Coffee, caffeine and me
My vacation last week in Portland was significant, transformative and useful for a variety of reasons.
That applies mostly to the periods of time when I wasn’t slumped over in a chair snoozing due to lack of access to my regular caffeine fixes.
I attended a five-day event entitled “Awakening to True Happiness” given by Matt Kahn, a spiritual teacher whom I wrote about earlier this year when he visited Grass Valley. (He returns in November, but the two-day event is sold out).
There was coffee available at lunch and dinner breaks, but none in the conference room where Kahn — whose upcoming book, “Whatever Arises, Love That,” debuts Jan. 5 — was speaking.
I had to wait for the meal breaks.
This was in contrast to my usual routine at The Union as Prospector/Features Editor where the coffee pot is always on, my other caffeine fixes that shall remain nameless (all legal) are close by and I’m basically kept wired until at least after deadline every day.
Woe is me (yeah, I feel you all out there tearing up in sympathy).
However, this “suffering” led to a stunning insight related to Kahn’s main teaching of self-love as the primary tool of transformation.
The insight was that the one (i.e. me) who spent three decades or so surviving the trauma, drama and trials of daily newspaper and online journalism by ingesting caffeine deserves “more love, not less,” Kahn would say. As the oldest of four siblings of a loving and generous but also Type A, aggressive, public-relations-driven workaholic father, I and the other three who all adopted the resident family paradigm and its accompanying addictions are worthy of as much love as anyone else in this amazing world of courageous survivors.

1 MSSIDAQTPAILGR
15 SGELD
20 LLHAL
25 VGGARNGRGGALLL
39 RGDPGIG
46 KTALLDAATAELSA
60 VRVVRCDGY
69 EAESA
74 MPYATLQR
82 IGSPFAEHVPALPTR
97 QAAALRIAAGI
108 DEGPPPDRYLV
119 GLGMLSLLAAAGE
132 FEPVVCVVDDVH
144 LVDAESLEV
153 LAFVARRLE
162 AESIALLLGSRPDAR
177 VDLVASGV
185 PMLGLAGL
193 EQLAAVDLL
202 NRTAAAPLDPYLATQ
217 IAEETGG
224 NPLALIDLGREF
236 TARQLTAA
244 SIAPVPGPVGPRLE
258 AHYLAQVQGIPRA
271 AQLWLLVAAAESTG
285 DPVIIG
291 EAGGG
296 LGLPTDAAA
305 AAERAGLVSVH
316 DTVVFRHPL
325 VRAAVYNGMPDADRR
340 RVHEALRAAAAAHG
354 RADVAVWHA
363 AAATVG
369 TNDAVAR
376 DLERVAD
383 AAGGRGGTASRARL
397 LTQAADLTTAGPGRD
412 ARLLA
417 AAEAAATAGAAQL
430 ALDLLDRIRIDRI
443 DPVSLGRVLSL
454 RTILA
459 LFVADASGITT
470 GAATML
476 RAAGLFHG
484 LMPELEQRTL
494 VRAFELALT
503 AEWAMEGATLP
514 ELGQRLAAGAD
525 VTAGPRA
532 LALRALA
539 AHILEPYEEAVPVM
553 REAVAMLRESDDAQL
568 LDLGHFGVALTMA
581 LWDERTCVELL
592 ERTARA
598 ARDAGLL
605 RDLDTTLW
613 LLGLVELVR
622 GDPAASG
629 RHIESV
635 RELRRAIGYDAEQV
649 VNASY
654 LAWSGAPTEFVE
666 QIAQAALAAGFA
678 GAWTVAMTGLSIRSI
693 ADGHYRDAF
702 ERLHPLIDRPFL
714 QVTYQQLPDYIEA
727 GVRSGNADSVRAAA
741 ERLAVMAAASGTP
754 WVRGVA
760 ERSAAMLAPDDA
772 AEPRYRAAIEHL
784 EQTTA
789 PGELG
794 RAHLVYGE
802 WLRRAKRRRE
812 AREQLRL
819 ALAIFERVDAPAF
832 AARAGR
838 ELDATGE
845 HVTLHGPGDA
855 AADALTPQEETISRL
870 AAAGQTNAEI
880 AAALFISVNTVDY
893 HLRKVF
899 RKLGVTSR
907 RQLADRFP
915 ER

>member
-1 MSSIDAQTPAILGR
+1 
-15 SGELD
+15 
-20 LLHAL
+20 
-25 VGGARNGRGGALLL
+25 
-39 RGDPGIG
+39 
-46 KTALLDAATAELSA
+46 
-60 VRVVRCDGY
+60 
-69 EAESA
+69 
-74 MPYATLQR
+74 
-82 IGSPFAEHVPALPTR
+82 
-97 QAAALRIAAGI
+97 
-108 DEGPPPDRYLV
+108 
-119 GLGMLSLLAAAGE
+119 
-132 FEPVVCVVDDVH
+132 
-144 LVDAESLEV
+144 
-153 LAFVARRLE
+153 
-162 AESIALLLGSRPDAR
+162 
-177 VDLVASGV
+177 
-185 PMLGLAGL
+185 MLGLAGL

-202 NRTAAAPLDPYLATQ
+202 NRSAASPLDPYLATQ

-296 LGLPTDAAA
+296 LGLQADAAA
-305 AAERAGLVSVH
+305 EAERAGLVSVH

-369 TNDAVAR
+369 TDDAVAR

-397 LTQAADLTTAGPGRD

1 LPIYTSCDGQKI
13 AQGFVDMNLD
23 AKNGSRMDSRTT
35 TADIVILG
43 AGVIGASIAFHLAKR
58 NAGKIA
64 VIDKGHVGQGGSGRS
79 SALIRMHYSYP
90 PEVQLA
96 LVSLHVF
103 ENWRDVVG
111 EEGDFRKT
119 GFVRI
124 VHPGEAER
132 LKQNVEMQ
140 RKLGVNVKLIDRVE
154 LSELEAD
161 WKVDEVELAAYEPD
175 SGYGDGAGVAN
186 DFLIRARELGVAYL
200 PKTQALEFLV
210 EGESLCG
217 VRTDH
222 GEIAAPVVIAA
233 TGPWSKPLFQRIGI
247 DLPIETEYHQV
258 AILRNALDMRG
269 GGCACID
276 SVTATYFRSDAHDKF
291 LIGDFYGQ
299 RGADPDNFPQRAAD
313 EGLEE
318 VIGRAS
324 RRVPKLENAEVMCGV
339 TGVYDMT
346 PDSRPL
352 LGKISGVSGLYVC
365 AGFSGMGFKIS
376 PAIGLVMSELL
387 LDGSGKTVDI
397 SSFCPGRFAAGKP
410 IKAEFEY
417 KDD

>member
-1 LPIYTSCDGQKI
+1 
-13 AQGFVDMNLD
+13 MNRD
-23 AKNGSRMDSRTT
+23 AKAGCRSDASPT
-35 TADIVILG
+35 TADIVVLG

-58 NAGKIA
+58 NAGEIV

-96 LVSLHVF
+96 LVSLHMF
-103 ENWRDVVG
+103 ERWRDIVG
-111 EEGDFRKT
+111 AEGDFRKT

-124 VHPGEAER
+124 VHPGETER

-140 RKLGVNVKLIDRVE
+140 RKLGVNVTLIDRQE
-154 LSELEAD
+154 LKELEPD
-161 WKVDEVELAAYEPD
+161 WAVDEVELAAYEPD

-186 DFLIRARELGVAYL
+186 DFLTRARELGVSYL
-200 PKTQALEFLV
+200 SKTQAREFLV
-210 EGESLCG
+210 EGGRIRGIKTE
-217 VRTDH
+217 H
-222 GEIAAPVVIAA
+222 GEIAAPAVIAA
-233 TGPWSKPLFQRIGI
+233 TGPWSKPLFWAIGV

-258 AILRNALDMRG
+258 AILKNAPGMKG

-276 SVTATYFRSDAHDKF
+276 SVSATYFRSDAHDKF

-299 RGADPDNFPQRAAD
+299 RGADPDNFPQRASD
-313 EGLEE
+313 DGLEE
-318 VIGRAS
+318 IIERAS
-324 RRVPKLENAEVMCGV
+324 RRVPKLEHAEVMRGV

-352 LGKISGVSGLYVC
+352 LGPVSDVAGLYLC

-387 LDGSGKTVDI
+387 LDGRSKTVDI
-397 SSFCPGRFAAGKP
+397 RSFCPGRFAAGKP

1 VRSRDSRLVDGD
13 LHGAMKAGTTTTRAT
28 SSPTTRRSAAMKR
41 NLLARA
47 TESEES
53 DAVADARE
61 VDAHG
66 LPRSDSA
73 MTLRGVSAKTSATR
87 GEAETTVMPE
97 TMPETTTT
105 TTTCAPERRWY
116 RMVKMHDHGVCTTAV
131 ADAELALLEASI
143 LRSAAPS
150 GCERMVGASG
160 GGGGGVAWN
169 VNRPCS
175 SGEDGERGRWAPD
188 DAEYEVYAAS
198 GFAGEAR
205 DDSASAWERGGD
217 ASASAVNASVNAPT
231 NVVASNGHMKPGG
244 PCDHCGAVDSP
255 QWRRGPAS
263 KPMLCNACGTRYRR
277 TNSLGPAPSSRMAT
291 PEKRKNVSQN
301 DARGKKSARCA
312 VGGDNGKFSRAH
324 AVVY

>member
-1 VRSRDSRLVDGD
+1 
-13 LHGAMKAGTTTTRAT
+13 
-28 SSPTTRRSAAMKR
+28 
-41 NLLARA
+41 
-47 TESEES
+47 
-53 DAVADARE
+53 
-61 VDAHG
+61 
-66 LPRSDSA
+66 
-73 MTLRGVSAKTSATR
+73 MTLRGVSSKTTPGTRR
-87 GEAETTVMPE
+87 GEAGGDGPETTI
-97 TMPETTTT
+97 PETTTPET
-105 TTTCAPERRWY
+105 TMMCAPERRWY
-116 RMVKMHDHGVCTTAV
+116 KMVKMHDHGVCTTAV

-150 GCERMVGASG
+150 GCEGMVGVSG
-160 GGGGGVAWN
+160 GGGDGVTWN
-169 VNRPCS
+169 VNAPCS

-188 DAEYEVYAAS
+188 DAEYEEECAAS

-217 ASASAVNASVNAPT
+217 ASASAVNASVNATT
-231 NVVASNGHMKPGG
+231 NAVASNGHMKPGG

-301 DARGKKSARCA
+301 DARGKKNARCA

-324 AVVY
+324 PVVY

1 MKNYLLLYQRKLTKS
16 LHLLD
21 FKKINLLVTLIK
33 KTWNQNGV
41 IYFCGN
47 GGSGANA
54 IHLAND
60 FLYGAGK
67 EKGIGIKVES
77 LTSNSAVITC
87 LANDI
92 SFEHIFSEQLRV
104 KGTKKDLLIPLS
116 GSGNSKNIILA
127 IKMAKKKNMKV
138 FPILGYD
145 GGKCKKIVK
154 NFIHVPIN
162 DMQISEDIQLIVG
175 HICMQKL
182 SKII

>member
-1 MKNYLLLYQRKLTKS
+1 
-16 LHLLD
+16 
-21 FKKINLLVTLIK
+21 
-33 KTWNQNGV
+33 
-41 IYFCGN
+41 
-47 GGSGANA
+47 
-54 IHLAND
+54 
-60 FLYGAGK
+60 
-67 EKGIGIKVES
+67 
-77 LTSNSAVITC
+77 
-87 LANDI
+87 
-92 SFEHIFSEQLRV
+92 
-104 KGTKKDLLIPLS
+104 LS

I shared this insight with fellow attendees at lunch. They nodded in understanding; then they pulled out a bag of Yerba Mate (see photo) and suggested I try that for a “more gentle” caffeine high.
Then we were all reminded of Kahn’s story about how he once advised someone who sought his help to quit smoking to keep on smoking, but before inhaling, say to himself, “This is the most loving thing I can do for my body.”
The man followed Kahn’s advice; within a few weeks, he lost all desire to smoke cigarettes.
May you — and all parts of you, even the addictive parts — all receive “more love, not less” in the week ahead. And may you all enjoy the fabulous music and events in this issue of Prospector.
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